M. kansasii infection mostly occurs in males, at an average patient age of 45–62 years.[11] Lung infections caused by M. kansasii occur in geographic clusters.[12] In the United States, M. kansasii infections are more common in southern and central states with the highest incidence seen in the southern states of Texas, Louisiana and Florida, as well as the central states of Illinois, Kansas, and Nebraska. M. kansasii infections are more likely to occur in urban areas than rural areas, and several studies have reported an association with mining practices.[13] In the United Kingdom, M. kansasii infections are most frequent in Wales. Of all countries in Europe, Poland has the highest M. kansasii isolation rate (35% of all NTM compared to 5% in Europe).[4][14][4]

M. kansasii infections are also prevalent in areas where HIV infection is common due to the susceptibility of the hosts.

M. kansasii infections were the most common non-tuberculosis mycobacterial infections during the 1960s and 70s, before being surpassed by M. avium-intracellulare. In the 80s with the rise of HIV infections, there was a resurgence of M. kansasii, which has now decreased in the antiretroviral therapy (AR) era. M. kansasii infections can occur in both immunocompetent and immunosuppressed patients.[15][16] In the 1980s the overall prevalence of M. kansasii infections was estimated to be 0.5 cases per 100,000 persons. Since mycobacterial infections are not reported, there is no reliable data for M. kansasii infections in transplant patients. Generally in transplant patients mycobacterial infections present as disseminated infections.[17] Fifty percent of patients with pulmonary disease also have dissemination. Renal transplant patients have been the most frequently reported to have disseminated disease. M. abscesses, M. chelonae, and M.kansasii are the mycobacteria most commonly present with dissemination. Even in HIV and late-stage AIDS patients, M. kansasii presents with pulmonary disease. In one study from California, the prevalence of mycobacterial infections was 0.75 /100 000 in HIV-negative patients, 115/100000 in HIV-positive patients, and 647/100000 persons in AIDS patients.[18][19]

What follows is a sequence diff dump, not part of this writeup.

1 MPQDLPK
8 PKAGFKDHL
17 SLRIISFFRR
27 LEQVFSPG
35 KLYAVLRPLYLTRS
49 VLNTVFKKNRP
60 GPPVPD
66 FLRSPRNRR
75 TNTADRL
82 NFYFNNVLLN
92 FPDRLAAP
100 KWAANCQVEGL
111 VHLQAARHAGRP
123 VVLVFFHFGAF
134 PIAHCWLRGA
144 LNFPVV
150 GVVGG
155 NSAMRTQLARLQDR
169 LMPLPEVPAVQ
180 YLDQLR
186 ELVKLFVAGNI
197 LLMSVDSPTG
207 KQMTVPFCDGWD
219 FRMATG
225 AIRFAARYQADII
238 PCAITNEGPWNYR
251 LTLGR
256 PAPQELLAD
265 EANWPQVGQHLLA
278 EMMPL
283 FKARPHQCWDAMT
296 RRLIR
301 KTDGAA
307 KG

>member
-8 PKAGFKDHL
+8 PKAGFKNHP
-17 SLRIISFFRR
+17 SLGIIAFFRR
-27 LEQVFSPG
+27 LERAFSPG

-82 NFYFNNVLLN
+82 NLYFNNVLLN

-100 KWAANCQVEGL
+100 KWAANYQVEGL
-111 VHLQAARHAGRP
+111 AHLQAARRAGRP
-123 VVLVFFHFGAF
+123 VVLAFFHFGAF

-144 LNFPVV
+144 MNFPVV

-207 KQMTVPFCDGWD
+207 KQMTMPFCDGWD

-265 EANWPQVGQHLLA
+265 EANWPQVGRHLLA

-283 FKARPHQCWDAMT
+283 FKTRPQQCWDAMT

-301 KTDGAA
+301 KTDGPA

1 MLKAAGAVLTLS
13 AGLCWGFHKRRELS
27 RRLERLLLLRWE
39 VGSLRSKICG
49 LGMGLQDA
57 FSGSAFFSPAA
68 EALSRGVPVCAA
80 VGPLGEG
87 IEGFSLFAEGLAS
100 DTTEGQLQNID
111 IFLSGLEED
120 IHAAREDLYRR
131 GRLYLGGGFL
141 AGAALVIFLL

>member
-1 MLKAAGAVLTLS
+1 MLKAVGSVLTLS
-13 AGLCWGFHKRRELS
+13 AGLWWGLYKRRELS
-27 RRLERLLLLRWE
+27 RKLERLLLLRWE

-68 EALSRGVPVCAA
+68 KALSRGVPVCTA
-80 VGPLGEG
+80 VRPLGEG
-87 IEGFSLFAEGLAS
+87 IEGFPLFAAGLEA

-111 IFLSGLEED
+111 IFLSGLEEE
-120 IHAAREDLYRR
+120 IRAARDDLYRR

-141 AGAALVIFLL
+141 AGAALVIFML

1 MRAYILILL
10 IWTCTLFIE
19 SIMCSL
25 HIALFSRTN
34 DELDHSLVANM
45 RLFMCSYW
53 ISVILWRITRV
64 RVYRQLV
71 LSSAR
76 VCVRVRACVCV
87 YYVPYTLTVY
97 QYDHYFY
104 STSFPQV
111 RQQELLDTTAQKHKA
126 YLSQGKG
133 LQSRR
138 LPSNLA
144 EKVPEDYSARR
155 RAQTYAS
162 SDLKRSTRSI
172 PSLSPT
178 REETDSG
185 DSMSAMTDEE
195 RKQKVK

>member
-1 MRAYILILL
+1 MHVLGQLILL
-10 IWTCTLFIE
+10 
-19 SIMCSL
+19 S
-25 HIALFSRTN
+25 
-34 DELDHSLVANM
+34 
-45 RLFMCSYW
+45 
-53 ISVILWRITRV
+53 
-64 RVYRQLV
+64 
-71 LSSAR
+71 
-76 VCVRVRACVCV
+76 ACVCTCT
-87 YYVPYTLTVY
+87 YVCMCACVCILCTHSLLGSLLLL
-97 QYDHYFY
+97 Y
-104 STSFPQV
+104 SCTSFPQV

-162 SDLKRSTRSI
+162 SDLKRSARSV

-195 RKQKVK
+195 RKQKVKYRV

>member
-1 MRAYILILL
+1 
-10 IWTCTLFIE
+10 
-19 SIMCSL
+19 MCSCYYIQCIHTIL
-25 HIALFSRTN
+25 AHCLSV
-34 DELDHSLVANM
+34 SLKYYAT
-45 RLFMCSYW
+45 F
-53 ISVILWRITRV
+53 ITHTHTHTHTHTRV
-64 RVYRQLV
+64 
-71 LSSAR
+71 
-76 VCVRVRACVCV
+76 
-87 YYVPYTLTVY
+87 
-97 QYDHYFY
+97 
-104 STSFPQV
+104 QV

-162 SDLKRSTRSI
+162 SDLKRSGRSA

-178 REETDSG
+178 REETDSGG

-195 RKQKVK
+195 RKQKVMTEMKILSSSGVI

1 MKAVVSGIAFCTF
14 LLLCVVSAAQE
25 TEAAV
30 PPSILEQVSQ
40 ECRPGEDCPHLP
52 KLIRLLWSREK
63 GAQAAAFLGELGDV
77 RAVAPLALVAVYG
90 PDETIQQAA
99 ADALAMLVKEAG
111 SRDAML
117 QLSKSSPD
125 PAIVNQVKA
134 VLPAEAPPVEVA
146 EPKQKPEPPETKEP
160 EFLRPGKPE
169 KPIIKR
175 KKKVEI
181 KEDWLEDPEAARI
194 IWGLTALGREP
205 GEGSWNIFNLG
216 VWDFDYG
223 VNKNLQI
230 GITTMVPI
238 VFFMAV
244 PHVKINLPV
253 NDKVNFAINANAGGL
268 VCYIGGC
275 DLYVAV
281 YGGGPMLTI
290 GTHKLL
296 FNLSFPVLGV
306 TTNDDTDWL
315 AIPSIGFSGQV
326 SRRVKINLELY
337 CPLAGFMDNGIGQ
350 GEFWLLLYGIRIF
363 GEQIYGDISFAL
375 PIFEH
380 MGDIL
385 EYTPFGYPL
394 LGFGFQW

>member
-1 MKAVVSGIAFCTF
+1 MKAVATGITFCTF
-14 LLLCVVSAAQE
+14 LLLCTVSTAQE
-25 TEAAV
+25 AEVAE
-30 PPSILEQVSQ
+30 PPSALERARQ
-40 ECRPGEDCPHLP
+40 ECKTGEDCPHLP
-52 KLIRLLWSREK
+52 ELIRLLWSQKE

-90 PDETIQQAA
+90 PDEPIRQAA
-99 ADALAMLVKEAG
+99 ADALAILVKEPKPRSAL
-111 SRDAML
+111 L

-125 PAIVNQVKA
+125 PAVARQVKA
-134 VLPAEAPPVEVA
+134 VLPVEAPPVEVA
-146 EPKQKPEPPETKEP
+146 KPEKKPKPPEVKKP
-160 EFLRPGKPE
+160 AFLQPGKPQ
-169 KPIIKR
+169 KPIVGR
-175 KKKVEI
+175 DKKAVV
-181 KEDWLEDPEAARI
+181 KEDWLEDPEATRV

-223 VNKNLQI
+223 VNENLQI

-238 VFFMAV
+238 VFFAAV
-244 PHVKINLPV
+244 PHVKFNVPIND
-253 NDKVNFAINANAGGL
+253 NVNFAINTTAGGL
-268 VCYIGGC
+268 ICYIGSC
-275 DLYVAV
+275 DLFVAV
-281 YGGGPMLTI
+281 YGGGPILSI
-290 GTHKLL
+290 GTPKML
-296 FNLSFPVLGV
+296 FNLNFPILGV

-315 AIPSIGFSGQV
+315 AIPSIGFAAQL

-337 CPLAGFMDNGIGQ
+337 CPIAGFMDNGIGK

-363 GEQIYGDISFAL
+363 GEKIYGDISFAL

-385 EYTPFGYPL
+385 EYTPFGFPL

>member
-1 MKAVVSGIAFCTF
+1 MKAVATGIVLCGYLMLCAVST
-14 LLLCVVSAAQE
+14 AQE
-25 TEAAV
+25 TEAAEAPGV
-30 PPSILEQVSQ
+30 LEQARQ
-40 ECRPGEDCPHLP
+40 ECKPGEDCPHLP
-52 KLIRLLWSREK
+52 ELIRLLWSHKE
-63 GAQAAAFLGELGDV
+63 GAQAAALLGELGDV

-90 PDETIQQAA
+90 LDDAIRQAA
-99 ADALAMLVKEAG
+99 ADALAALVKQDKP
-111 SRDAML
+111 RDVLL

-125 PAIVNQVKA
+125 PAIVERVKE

History and Physical

Mycobacterial infections, including M. kansasii infections, can be categorized into six clinical patterns: pulmonary disease, skin, and soft tissues, musculoskeletal infections (monoarticular septic arthritis and tenosynovitis), disseminated disease, catheter-associated disease, and lymphadenitis.[20] Chronic pulmonary cavitary disease in the upper lobe is the most common presentation of M. kansasii infections. Not surprisingly these patients may be initially diagnosed with pulmonary tuberculosis. In one study, the mean age of patients with M. kansasii infection was 58 years, and 64% were men. However, M. kansasii can infect adults of any age, sex, or race. Infection results in symptoms in 85% of cases.

The most common symptoms of pulmonary M. kansasii infection include a cough (91%), sputum production (85%), weight loss (53%), breathlessness (51%), chest pain (34%), hemoptysis (32%), and fever or sweats (17%). Of all the NTM infections, M. kansasii infections most often resemble Mycobacterial tuberculosis infections.[21] Risk factors for M. kansasii infections are the same as those for other mycobacteria, namely, smoking, pneumoconiosis, silicosis, chronic obstructive pulmonary disease, malignancy, immunosuppressed state, chronic kidney disease, alcoholism and concurrent or prior M. tuberculosis infection.[3]

While cavitary disease occurs in 90% M. kansasiiI infections, nodular and brochiectatic disease can also occur. If left untreated pulmonary infections (both cavitary and nodular) are characterized by the persistence of AFB in the sputum and progressive destruction of the lung architecture. Pulmonary disease may be present in AIDS patients but there is less likelihood of cavitations; hilar lymphadenopathy and interstitial infiltrates are more common. However, if the CD4 count is high there is an increased chance of cavitary disease.